I recall numerous forecasts of things to come, be it weather via Joe or the Farmers’ Almanac or the future of healthcare. Somehow, something that we did not forecast occurs and VOILA! … a different future emerges.
I remember the early 1980s when the forecasters said we had way too many hospital beds in Allegheny County. Advancements in medical technology, it was predicted, would drive down the need for hospital stays.
In Pennsylvania, and elsewhere, the bed issue was addressed via Certificate of Need (CON) requirements. This was intended to control the growth of beds and reduce overlapping or unnecessary services. The CON era did not go exactly as planned. Many of my clients were in fact posturing to add beds. They feared that if they actually closed beds they would never get them back (from the state) when they needed them. What was the real reason we needed to eliminate beds? I’ve forgotten at this point.
Time passed, The CON law sunset and we added beds.
A bit more time passed and we faced the mid-1990s healthcare reform. Once again, there was great forecasting about how reforms, embodied in the rise of managed care, would change the cost and quality of healthcare for the better.
We were going to “manage” the population through the primary care model and thus more aggressively control access to hospitals and specialty healthcare service. In the process, we could drive down emergency room (ER) demand. At the same time, the federal government changed payment formulas for Medicare and Medicaid and in many cases now paid lower reimbursements for the same treatment.
The outcome of these reforms? We saw the first big round of hospital consolidations and closings. We saw fewer hospitals, fewer beds, and ERs were busier than ever. The reforms had some rational foundation, but who forecasted that Joe America wanted to be managed? Many of those forecasted results – lower costs and higher quality – simply did not materialize.
Fast forward to the current day and again we’re forecasting a dramatic reduction in our country’s healthcare costs as a result of the recent legislation. Yet, to date, we’re seeing unprecedented consolidations within the hospital industry. We continue to lose small town and rural hospitals, we have fewer beds, and ERs are busier than before.
Before we start singing Déjà vu from Crosby Stills Nash & Young (One Two Three Four If I had ever been here before I would probably know just what to do … Don’t you? )…pause for a moment.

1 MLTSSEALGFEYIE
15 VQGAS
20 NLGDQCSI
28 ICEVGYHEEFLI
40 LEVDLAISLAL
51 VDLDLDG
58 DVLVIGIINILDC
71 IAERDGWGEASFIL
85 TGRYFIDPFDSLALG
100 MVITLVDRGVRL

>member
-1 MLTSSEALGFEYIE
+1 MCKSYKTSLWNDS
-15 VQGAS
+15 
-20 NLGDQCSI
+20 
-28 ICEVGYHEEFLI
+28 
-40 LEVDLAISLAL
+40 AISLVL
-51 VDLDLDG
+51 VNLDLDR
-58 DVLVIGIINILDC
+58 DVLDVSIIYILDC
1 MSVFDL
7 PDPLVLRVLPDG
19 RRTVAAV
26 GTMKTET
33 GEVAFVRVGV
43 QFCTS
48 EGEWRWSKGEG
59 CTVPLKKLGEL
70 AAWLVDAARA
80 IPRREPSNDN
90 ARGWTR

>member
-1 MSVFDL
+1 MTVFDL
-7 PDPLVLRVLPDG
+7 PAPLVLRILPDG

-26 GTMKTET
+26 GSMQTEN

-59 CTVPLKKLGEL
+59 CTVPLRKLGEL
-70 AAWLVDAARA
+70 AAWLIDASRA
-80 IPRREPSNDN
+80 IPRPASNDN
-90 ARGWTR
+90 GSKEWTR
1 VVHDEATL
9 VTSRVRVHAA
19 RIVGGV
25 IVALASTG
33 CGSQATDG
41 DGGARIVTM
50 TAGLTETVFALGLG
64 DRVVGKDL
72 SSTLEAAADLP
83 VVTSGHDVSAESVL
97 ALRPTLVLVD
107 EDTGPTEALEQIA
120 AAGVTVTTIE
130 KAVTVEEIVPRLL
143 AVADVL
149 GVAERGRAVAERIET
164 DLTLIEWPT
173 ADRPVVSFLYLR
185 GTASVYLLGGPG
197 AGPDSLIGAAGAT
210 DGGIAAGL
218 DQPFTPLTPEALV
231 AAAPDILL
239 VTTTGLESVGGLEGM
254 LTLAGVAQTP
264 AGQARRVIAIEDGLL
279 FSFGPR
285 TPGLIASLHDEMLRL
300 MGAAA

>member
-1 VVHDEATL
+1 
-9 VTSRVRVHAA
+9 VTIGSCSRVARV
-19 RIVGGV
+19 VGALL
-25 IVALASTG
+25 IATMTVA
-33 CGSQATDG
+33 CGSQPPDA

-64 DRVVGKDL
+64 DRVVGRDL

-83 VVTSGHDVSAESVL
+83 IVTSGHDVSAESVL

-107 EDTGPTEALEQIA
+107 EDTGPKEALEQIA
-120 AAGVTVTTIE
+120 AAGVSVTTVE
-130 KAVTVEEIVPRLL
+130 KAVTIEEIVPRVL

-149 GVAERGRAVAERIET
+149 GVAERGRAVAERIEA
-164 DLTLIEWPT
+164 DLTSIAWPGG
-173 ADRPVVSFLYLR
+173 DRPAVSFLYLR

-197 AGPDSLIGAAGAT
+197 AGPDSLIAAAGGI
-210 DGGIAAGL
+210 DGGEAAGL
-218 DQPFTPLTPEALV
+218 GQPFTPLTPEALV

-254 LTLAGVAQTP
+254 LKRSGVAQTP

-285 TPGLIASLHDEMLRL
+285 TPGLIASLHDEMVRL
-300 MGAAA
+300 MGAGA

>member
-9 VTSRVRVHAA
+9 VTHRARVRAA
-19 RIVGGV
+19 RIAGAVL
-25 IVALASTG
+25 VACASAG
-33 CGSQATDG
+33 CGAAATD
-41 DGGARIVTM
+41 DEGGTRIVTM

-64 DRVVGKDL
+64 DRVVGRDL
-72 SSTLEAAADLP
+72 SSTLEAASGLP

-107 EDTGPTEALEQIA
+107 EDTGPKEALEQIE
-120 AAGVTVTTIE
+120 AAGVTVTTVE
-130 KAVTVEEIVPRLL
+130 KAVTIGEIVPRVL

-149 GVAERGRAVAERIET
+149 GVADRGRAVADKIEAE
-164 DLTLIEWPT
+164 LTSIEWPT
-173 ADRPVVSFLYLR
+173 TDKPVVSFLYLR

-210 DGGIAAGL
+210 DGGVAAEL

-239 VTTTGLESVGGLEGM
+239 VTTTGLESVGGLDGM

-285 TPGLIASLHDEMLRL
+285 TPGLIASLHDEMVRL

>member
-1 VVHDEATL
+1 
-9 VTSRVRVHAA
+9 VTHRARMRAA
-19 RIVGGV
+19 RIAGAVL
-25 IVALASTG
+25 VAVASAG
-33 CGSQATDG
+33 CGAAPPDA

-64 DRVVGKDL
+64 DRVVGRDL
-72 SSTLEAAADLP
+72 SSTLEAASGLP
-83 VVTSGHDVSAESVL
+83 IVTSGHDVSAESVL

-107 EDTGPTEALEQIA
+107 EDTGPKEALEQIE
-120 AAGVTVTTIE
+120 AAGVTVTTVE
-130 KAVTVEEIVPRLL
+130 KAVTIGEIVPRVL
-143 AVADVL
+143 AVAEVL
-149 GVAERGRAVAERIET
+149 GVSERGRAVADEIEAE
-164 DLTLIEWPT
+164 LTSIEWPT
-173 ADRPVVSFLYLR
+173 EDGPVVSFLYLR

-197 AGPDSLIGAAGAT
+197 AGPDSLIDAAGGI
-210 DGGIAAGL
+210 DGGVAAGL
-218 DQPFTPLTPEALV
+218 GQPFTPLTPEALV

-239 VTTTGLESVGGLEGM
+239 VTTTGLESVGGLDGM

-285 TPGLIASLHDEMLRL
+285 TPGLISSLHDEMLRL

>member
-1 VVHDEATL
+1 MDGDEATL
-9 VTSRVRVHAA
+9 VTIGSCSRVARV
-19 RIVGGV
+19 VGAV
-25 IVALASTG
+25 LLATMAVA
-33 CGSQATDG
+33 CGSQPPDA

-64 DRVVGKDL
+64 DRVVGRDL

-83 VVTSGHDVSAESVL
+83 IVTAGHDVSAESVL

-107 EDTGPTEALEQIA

We now see the growth of care managers or advisors whose their job is the help us live a healthy life style. (In case you fail to see it, this is managed care but with a softer touch). The belief is that we will have less need for medical professionals at all levels of contact with the healthcare system. Coupled with explosive growth in technology, the prediction is that, once again, we can reduce the nation’s healthcare costs. It actually makes sense to me! You can hum the CSNY Déjà vu tune now (One Two Three Four. If I had ever been here before I would probably know just what to do … Don’t you? )
Then I started thinking about how long we will live when we put down the biggie fries and pick up a fruit salad on the way from the gym. Thinking often gets me in trouble but here are a few thoughts.
If we live longer, we will be withdrawing from Social Security longer. The formulas that created the Social Security system in 1935 did not forecast us to live much past our 60s’. But, happily, many of us now do. We’re healthier longer and have improved access to preventive healthcare practices. But, did we just move the ever increasing cost of healthcare into Social Security? Oops.
As we live longer and healthier lives, will we actually cost government programs more money? I view this like a physics problem we were given in high school. Do you get wetter if you run or walk a fixed distance in the rain? If my memory is correct it does not make a difference. So will trading the biggie fries for a fruit cup really cost the nation less in the long run?
Forecast all you want, I will trust that my doctors will be smart, my nurses compassionate, and that technology will enable me to ski until I am 80!
Bruce Knepper is a vice president in Stantec’s healthcare practice in Butler, Pennsylvania.